Both were politics majors — Hazen’s senior thesis was on the 1981 and ’94 baseball labor strikes, Young’s on Jackie Robinson, integration and racial stereotypes.
Bradley inherited Hazen as a senior and team captain.
“You could see the leadership qualities at that point,” Bradley said. “There were times where I would be waiting to go to talk to somebody and Michael would literally put his arm in front of me and stop me from walking any further and look at me, ‘I got to coach.’ And he made sure that the players understood that’s not how we do things, that’s not our way.”
Hazen, 47, was a 31st-round draft pick by San Diego in 1998, and his minor league career was slowed by a shoulder injury. He was released after the 1999 season and called Bradley.
“He said, ‘Hey, coach, I got released. I’m not sure what to do. I’d love to try to stay in shape to see if anybody calls,’” Bradley said. “I said, ‘Why don’t you come to my house?’ So he stayed at our house for a couple of weeks.”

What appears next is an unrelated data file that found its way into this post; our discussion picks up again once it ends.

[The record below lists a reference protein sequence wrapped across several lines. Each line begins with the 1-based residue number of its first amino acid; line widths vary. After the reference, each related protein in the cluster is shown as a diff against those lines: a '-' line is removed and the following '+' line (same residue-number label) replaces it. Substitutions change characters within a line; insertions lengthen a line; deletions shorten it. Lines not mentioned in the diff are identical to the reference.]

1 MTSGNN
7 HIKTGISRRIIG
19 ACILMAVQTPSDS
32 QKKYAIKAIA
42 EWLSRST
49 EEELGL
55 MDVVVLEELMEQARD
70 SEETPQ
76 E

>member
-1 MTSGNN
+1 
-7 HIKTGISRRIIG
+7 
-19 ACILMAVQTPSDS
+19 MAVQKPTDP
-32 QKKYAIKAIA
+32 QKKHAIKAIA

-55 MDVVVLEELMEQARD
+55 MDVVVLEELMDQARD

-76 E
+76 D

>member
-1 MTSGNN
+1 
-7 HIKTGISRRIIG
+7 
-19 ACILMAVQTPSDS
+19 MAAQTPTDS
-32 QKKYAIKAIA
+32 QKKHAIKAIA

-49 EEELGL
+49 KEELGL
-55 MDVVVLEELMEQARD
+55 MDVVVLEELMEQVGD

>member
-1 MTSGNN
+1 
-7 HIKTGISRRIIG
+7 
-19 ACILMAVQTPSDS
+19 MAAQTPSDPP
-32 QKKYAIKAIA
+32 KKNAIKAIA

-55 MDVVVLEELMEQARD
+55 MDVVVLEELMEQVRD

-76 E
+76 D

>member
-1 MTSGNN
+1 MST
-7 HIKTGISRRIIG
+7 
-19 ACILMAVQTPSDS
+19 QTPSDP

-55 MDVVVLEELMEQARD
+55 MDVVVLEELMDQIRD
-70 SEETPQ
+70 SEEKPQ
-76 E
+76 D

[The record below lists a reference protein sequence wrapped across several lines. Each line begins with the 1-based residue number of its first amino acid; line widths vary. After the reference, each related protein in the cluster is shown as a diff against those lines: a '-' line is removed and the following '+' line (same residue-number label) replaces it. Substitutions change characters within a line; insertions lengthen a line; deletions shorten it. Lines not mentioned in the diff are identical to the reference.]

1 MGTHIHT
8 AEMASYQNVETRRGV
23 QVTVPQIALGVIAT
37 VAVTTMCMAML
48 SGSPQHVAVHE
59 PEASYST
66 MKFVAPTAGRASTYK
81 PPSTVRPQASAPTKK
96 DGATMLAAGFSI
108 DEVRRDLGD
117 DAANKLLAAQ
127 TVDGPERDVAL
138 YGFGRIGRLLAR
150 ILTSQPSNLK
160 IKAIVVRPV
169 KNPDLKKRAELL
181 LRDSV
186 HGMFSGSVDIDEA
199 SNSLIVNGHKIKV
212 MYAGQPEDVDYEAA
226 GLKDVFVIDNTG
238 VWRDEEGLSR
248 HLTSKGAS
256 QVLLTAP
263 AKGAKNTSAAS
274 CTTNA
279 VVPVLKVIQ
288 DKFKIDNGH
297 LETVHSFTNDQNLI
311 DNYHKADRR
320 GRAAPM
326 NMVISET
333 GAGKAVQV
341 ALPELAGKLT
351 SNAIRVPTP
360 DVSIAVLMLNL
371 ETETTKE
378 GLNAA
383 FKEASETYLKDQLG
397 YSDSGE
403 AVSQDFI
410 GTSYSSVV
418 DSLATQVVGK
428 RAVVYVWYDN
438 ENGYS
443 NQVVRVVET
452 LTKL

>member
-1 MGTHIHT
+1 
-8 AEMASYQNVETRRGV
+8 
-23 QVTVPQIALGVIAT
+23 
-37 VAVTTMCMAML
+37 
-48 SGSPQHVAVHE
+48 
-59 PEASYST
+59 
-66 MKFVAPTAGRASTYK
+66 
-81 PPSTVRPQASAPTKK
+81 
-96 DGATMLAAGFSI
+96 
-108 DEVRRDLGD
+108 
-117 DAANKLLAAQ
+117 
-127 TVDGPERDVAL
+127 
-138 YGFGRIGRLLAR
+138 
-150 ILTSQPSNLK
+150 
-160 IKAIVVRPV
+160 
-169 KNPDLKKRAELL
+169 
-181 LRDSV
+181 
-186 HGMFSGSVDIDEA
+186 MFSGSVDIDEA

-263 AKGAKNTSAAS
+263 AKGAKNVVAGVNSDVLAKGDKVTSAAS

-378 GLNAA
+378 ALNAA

Bradley called baseball writer Peter Gammons, who offered to pay Hazen, a Massachusetts native, to scout in the Cape Cod League. Bradley and Gammons were so impressed by Hazen’s reports that they recommended him to Cleveland Indians assistant general manager Mark Shapiro, who hired Hazen as an intern.
“A lot of the same attributes that have led to his successful career were evident in his track record prior to hiring him and in talking with him,” said Shapiro, now the Toronto Blue Jays president. “He showed determination, initiative and drive throughout his amateur and pro playing career and in his pursuit of a job in MLB. He was an easy guy to believe in and the endorsements from Scott and Peter made it easy to push him into our hiring process. ”
Hazen rose in the Cleveland organization and left to become Boston’s director of player development ahead of the 2006 season. He was promoted to GM in September 2015 under president of baseball operations Dave Dombrowski, and 13 months later was hired as Arizona’s GM.